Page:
Tuesday, 7 April 2009

Obama grammared

I'm pleased I scored so highly on the silly old Facebook grammar quiz, since educator Lisa VanDamme reckons you need good grammar to make yourself understood -- and it looks like the ObaMessiah himself don't have no grammar.

Turns out the Great Communicator doesn't know grammar any better than Dan Quayle knew how to spell, making the common blunder of inverting "me" and "I."  Doesn't matter?  Says VanDamme, mastery of the rules of grammar add great precision both to your thinking and your communicating.  And it may avoid scandal, for example:

    Rather than the innocuous, "President Bush graciously invited Michelle and I," what if President Obama had said, "Michelle likes President Bush better than I." Is this a mere difference of opinion about the former President, or a scandal? The ambiguity is resolved with a universal understanding of the rules of grammar.
    "Michelle likes him better than I," as my grammar students can tell you, contains an elliptical adverb clause with "I" as the subject, and means, "Michelle likes him better than I like him." On the other hand, "Michelle likes him better than me," contains an elliptical clause with "me" as the direct object, and means, "Michelle likes him better than she likes me."
     So, if you whose children are gaining a thorough mastery of the rules of grammar have ever asked yourselves, "Does my child know grammar better than me?" the answer is no, he should know you better. And by the time he graduates, he will know better than to ask the question like that.

Straightforward, huh.

And these students of whom she speaks, by the way, are Year 4 at her school.  Like I said, she's an educator.


  1. Straightforward, hmm, if you have been told yes!

    Maybe you should sprinkle a few grammar posts among the economic ones, master.

    I for one would appreciate it, and can certainly learn from t.

  2. I've just read the story from the Economist that Lisa mentioned in the article, which reminded me of an article I came across a few months ago where the author was complaining that since he's been using the internet on a daily bases, his writing skills have somewhat changed: his sentences got much shorter and less complex. He though it was caused by the different way we "read" internet as opposed to reading books - book is a book, you either read it or not. But on the internet you divide your attention between a number of short stories and therefore also our ability to create a complex text is limited more and more.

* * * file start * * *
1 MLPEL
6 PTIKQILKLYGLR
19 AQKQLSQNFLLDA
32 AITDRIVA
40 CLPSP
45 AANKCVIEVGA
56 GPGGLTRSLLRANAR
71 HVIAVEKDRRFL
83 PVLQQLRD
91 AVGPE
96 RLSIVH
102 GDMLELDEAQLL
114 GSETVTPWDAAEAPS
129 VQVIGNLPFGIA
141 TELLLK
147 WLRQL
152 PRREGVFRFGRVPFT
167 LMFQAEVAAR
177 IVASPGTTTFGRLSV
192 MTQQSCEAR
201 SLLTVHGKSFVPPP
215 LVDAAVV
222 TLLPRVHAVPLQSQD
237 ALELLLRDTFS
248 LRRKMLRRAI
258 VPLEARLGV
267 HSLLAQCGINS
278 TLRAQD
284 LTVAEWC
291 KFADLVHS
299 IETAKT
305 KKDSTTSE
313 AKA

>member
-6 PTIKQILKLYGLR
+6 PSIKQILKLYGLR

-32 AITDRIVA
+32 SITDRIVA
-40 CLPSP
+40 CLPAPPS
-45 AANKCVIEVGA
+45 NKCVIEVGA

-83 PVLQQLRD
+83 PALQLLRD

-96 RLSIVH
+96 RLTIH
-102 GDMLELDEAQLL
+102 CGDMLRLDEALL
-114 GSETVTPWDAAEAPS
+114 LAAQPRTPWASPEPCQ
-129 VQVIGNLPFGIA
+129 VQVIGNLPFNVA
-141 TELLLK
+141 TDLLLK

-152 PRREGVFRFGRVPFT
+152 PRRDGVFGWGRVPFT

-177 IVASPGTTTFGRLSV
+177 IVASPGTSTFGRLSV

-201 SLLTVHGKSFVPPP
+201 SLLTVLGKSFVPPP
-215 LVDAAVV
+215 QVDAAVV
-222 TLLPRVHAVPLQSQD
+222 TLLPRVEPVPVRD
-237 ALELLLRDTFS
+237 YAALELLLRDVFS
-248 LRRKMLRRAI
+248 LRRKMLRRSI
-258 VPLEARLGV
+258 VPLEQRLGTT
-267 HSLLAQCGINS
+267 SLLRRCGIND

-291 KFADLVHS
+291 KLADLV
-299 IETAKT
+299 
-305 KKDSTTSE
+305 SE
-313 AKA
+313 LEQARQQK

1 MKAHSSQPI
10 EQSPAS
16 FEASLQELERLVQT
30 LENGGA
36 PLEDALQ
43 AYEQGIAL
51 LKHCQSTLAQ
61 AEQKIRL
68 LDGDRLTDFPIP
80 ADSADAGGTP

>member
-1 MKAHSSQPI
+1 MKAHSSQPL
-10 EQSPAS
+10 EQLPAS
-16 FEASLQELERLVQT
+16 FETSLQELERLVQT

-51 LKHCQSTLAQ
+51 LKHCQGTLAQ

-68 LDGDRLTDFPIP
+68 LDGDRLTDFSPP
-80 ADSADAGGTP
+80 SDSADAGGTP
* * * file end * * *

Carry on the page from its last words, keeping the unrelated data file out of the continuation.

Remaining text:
I've realised that reading a book for hours is not as easy for me as it used to be. Could the internet and the way we use it have anything to do with it? I'd say yes.

  3. Berend, the I versus me thing is easiest remembered by this example as to which is correct:

    "Are you coming to town with Jackie and me?", (or)

    "Are you coming to town with Jackie and I?"

    A: "Me" is correct, whereas many people mistakenly use "I".

    How to remember? Remove the "Jackie and" bit and straight away you can tell which is correct.

    I gave my 12 year old nephew Con Iggulden's "The Dangerous Book for Boys" for his birthday last year. Described as being "for boys of eight to 80", it's fab with short chapters on all sorts of things from the rules of cricket to famous battles to flags of the world, etc.

    It also has several chapters on basic grammar, too. Highly recommended! :)

  4. Grow up, the Obama's are incredibly articulate and literate degree holders in areas which require high levels of literacy.

    They can use grammar, but are not entirely inerrant.

    They have made a couple of real mistakes. This isn't one of them.

  5. Are you commenting as anonymous because you haven't got a clue about English usage yourself and don't want to be identified? Or did you get a packet of apostrophes for Easter and want to use as many of them as possible before they go mouldy?


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